So there is this MAGICAL place in Jacksonville, Florida called Eco Relics. It is a massive warehouse with architectural salvage, reclaimed and discount building materials and antiques. Ever since my husband and I came across this place for wood for his art frames, I have been inspired to repurpose items to use in our home.
If you are in the area, I highly suggest heading over to Eco Relics to walk around and get some inspiration. You will be surprised at all the unique items they have. They also have some very sweet animals we always have to stop and say hello to. This is a picture of Penelope and their cat Eco. We also saw their shop rabbits and a sweet dog named T-bone!
Picking out our window was not an easy task, they have dozens of old windows. They arrange them by how many window panes they have and the size of the windows. They are all reasonably priced.
At first I had the idea of buying two matching windows and restoring two of them. We looked through many of the windows and pulled them all down looking at the condition of them. I couldn’t find two that were similar enough to put side by side for my project. Some of them had some missing or broken glass, and some had some wood rot that didn’t look like something I wanted to have inside the house. I ended up picking up one large window (36X42). The front of the window was in better condition than the back side, but the glass was all intact and it looked like it would sustain some sanding and painting. You can see from the picture below some of the wood was not in the best shape but I used the other side. This window was only $55!!!!
The whole ride home I was curious where the window came from, how old it was, all the people who looked inside and out of it. It is refreshing to know that something as simple as a window has history!!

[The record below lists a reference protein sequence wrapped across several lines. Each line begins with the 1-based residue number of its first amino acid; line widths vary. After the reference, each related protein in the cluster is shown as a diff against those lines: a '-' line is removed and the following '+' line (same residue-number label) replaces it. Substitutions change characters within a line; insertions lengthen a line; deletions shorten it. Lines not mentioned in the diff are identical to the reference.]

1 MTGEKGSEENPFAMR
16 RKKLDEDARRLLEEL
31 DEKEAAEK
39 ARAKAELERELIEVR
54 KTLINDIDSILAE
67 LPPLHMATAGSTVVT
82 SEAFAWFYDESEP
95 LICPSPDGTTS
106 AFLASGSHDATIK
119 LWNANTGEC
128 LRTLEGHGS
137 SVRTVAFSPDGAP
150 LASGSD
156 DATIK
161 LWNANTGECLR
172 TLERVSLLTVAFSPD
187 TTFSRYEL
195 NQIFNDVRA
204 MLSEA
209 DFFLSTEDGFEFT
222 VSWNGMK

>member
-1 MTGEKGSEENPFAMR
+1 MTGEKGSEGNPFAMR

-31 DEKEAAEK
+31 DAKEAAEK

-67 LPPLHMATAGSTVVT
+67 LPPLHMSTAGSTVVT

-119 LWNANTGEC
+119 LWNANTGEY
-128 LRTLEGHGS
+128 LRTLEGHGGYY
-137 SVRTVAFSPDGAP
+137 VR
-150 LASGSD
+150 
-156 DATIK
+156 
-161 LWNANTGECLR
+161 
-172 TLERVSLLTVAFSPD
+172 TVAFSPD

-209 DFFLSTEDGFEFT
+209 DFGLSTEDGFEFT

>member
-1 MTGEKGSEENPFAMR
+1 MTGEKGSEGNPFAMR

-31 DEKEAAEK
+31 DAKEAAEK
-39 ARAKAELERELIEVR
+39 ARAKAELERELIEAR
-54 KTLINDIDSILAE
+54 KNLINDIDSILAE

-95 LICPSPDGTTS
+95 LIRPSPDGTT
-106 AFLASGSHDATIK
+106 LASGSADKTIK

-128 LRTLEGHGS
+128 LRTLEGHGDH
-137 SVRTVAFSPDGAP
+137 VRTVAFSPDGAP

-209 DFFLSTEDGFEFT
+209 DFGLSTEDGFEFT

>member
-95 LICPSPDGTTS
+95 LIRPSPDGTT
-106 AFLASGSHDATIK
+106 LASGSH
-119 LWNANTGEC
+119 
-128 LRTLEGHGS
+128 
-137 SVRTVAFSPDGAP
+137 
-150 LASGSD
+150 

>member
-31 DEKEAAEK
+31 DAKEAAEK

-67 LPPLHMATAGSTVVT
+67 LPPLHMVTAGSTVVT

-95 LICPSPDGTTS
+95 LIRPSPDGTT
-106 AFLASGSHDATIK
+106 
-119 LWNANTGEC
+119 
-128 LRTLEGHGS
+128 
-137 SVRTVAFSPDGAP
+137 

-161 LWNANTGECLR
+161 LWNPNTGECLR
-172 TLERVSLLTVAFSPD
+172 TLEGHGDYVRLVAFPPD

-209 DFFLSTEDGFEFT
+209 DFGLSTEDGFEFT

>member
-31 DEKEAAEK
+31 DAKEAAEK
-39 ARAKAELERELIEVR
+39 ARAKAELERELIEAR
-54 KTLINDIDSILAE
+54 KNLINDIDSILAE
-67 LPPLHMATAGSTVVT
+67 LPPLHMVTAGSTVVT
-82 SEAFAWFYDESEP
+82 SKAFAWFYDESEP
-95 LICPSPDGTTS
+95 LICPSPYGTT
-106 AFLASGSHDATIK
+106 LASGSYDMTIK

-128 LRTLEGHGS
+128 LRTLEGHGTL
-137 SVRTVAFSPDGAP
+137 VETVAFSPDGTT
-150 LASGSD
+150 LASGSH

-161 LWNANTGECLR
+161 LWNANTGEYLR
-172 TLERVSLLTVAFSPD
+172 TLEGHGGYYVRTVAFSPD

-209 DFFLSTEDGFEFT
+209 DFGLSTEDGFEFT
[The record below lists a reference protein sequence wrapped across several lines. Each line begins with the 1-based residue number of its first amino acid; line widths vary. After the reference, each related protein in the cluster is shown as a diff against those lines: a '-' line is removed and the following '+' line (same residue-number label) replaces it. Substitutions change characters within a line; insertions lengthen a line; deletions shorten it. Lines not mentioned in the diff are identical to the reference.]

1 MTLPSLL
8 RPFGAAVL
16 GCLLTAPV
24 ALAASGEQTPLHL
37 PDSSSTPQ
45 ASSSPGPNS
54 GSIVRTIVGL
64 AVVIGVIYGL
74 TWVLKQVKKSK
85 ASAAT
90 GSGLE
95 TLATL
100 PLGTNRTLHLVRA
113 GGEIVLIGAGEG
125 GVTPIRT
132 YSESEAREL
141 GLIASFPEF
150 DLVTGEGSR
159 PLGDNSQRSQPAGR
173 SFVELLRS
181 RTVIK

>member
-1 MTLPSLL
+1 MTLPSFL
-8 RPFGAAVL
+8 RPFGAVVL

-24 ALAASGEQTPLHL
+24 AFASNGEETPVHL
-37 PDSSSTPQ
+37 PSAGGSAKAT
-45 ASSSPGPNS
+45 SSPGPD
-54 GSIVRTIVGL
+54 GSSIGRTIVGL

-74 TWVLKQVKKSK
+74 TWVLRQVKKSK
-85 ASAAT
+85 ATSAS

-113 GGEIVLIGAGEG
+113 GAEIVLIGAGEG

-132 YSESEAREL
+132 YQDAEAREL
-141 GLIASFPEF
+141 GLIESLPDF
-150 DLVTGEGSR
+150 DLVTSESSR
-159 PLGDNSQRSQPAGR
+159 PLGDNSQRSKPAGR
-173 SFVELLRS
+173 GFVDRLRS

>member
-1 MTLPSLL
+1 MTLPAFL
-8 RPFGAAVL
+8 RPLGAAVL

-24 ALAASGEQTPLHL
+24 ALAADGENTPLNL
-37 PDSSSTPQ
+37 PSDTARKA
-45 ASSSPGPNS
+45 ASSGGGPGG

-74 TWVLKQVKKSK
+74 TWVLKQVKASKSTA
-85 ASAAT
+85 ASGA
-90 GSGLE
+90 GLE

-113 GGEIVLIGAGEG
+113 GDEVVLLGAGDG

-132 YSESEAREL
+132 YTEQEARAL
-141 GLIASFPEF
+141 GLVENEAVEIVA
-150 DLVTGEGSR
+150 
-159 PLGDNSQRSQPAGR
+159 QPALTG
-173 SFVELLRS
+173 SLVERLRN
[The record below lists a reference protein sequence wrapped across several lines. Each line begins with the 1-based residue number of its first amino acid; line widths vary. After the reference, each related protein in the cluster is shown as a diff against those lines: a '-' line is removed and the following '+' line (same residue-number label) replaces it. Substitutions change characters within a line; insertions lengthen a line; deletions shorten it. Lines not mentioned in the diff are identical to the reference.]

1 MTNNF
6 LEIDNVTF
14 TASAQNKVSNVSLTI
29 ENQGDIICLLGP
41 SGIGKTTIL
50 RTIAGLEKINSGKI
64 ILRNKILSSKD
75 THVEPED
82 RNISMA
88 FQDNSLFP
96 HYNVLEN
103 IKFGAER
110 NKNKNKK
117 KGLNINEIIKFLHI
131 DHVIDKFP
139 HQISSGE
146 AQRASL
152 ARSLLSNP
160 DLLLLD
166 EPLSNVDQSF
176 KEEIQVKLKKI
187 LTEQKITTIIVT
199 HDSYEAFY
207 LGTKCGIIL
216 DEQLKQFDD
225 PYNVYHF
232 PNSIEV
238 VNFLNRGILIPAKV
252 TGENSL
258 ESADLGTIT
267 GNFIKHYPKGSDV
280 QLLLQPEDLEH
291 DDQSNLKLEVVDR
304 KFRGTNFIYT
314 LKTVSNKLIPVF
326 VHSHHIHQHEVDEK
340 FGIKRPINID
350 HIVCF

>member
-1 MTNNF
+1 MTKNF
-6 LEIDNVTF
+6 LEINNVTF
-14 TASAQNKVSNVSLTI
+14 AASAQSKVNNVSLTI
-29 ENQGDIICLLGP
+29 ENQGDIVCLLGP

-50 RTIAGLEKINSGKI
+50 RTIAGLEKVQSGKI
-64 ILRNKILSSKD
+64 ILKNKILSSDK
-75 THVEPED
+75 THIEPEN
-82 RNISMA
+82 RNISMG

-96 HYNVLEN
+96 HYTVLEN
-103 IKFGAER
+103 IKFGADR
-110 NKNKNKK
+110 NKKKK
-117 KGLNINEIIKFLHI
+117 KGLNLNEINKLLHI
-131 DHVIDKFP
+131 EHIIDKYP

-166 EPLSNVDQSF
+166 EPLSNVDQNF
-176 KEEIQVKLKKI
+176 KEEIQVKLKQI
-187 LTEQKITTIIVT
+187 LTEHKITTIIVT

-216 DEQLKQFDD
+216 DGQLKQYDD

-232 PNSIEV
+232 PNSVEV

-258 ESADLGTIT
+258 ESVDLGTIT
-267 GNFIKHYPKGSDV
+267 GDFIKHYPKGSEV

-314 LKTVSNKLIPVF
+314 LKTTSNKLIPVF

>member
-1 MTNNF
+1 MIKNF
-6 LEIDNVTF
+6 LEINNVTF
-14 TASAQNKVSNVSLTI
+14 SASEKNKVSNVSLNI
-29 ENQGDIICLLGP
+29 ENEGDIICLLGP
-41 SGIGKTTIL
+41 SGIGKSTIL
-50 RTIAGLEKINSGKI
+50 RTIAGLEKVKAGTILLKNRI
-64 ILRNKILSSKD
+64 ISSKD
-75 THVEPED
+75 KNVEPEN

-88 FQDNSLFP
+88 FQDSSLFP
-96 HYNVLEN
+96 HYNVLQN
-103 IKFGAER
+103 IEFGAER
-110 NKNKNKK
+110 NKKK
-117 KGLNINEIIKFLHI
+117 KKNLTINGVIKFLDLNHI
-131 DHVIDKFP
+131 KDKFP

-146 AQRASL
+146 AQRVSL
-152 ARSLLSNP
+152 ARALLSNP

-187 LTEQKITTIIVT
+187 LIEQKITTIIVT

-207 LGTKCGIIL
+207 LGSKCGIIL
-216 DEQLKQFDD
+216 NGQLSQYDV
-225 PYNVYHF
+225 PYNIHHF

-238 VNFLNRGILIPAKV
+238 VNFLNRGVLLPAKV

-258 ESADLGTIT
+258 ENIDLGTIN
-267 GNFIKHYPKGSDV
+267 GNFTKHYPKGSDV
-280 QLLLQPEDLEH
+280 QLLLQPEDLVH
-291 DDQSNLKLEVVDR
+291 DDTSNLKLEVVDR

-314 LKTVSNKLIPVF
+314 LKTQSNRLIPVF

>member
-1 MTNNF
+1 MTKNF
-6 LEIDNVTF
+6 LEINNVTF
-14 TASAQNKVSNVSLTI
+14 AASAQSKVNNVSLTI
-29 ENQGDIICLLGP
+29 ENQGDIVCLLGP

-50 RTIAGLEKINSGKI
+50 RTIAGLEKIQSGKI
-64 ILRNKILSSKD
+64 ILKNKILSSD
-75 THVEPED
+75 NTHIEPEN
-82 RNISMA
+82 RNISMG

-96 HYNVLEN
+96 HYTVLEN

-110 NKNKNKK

My first steps for the window were taping the inside glass to prep it for sanding and painting. The paint that I set aside is this white paint that I used for the trim throughout the home. I know the trend is to paint vintage items funky colors and make them stand out. I seem to have some trouble following trends! I like to keep things classic.
Sanding something this old and fragile must be done with care. I used a variety of sandpaper. Each one has a different texture and is used for different purposes. I used the most gentle grit on the inside wooden dividers near the glass. Some of these were already splintering and showing their age. I then tested a heavier grit on the outside frame of the window. This is where you can see discoloration, a couple of nail holes that needed to be patched up and some other imperfections. I made the window frames very smooth so that the paint would go on flawlessly. I did not repair the wood, I left the character of the splintering and dents. Once the paint was all done, I peeled off the tape and cleaned the glass.
To hang the frame on the wall we used these picture hangers. I made sure to center it on the wall and level it out, we put the screws in studs in the wall because the window is pretty heavy.
I decided to put B&W photos in the frame. I printed them 8X8 so that you could still see the color of the wall and the accent of the clear glass around the photos. I purchased the photos for $3.99 a piece with an awesome coupon code from Walgreens Photo. The pictures are printed the SAME DAY at your local Walgreens. I have been doing this for years and I am always pleased with the service!
Here is the finished restored window made into a picture frame for our playroom!
Thank you so much for taking the time to read my article about our fun project. If you replicate this project I would love to see it. Please comment your pictures below or send me a message. I would love to hear your experiences about Eco Relics if you take a visit.